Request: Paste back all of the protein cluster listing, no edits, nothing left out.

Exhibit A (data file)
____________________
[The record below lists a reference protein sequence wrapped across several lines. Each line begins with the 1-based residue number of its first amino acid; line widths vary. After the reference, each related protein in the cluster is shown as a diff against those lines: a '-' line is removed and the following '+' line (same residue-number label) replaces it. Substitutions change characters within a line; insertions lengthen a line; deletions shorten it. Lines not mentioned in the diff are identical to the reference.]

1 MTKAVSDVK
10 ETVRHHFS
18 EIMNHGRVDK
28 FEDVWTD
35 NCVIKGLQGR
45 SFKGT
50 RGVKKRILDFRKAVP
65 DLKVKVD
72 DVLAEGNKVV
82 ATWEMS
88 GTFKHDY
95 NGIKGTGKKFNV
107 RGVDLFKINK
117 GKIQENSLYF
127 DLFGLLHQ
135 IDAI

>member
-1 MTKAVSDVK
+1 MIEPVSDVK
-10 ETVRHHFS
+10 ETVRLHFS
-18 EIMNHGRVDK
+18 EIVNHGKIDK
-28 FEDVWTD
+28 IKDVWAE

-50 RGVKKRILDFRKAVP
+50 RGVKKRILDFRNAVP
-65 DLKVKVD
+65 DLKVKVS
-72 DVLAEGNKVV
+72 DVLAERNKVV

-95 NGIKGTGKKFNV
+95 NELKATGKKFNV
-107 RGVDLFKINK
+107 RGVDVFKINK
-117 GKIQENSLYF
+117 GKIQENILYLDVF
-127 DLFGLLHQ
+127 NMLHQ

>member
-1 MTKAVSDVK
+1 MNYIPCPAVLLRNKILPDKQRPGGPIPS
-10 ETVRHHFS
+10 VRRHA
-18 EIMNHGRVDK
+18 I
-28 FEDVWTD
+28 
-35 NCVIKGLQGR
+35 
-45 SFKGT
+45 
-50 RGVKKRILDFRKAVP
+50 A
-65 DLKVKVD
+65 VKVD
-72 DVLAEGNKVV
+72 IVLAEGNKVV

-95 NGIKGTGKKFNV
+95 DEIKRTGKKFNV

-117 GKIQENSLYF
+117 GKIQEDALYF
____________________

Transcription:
[The record below lists a reference protein sequence wrapped across several lines. Each line begins with the 1-based residue number of its first amino acid; line widths vary. After the reference, each related protein in the cluster is shown as a diff against those lines: a '-' line is removed and the following '+' line (same residue-number label) replaces it. Substitutions change characters within a line; insertions lengthen a line; deletions shorten it. Lines not mentioned in the diff are identical to the reference.]

1 MTKAVSDVK
10 ETVRHHFS
18 EIMNHGRVDK
28 FEDVWTD
35 NCVIKGLQGR
45 SFKGT
50 RGVKKRILDFRKAVP
65 DLKVKVD
72 DVLAEGNKVV
82 ATWEMS
88 GTFKHDY
95 NGIKGTGKKFNV
107 RGVDLFKINK
117 GKIQENSLYF
127 DLFGLLHQ
135 IDAI

>member
-1 MTKAVSDVK
+1 MIEPVSDVK
-10 ETVRHHFS
+10 ETVRLHFS
-18 EIMNHGRVDK
+18 EIVNHGKIDK
-28 FEDVWTD
+28 IKDVWAE

-50 RGVKKRILDFRKAVP
+50 RGVKKRILDFRNAVP
-65 DLKVKVD
+65 DLKVKVS
-72 DVLAEGNKVV
+72 DVLAERNKVV

-95 NGIKGTGKKFNV
+95 NELKATGKKFNV
-107 RGVDLFKINK
+107 RGVDVFKINK
-117 GKIQENSLYF
+117 GKIQENILYLDVF
-127 DLFGLLHQ
+127 NMLHQ

>member
-1 MTKAVSDVK
+1 MNYIPCPAVLLRNKILPDKQRPGGPIPS
-10 ETVRHHFS
+10 VRRHA
-18 EIMNHGRVDK
+18 I
-28 FEDVWTD
+28 
-35 NCVIKGLQGR
+35 
-45 SFKGT
+45 
-50 RGVKKRILDFRKAVP
+50 A
-65 DLKVKVD
+65 VKVD
-72 DVLAEGNKVV
+72 IVLAEGNKVV

-95 NGIKGTGKKFNV
+95 DEIKRTGKKFNV

-117 GKIQENSLYF
+117 GKIQEDALYF